Is there really a $500 billion deficit, Mark, with China?

MARK ZANDI, CHIEF ECONOMIST, MOODY'S ANALYTICS: Yes, there is a -- there's a $570 billion deficit with China. But we can lose. And we will lose. I mean just to give you a sense, this is uncertainty clearly because we don't know how this is going to go. We don't know what path we're going to go down here. But this is also real dollars and cents. So if you add up the impact of the tariffs we've imposed and that the Chinese have imposed, it's going to shave growth off of the economy this year equal to the increase in growth we're going to get from the tax cut. So this is uncertainty for sure, but it's also, you know, adding up. This is a real economic cost.

So, yes, there is no winners in a trade war. So you can't win this one.

HILL: You cannot win this one.

When we look at, too, as Cristina was pointing out, we look at the states and the companies that are being very specifically targeted by China with these proposed tariffs. There's that part of it. And then we also have, Mark, China fighting back, going to the World Trade Organization over the proposed tariffs from the U.S. How damaging could that move be for the United States and for business here?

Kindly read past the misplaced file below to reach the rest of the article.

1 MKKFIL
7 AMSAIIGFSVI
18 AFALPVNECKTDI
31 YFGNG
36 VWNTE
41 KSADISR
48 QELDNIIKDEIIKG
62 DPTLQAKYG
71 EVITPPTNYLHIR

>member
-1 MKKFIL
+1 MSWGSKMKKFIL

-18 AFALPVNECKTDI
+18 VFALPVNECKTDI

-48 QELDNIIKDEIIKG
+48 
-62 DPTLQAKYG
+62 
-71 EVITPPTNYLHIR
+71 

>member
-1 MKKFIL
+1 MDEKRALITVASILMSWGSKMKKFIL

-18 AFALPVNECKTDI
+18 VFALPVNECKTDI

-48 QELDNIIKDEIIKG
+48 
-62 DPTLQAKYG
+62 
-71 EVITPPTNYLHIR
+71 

ZANDI: Well, you know, it's just totally ironic, right, because we set up -- the United States set up the WTO for, you know, these kinds of disagreements. So, you know, we have a legitimate gripe against the Chinese with regard to intellectual property. But the way to address that is to take it to the WTO and engage them and take them through the process and the rule of law. And that's -- you know, the irony here is now that's -- that's exactly what they're doing to us.

So, you know, this strategy of taking punches at China and the rest of the world and hoping that this is going to end up in a better place I think is just the wrong strategy. It's not going to get us where we want to go. The better strategy, the right strategy, is to engage and show the rest of the world that here are the rules, here's the processes, here's WTO, let's go down that path and figure it out together.

HILL: Mark, Cristina, appreciate you both joining us. We'll continue to follow this throughout the day. Thank you.

Paul Manafort just arriving at D.C. district court for a hearing on whether the former Trump campaign manager can have some of the charges against him thrown out.

CNN's Shimon Prokupecz is in Washington with more.

What are we hearing this morning?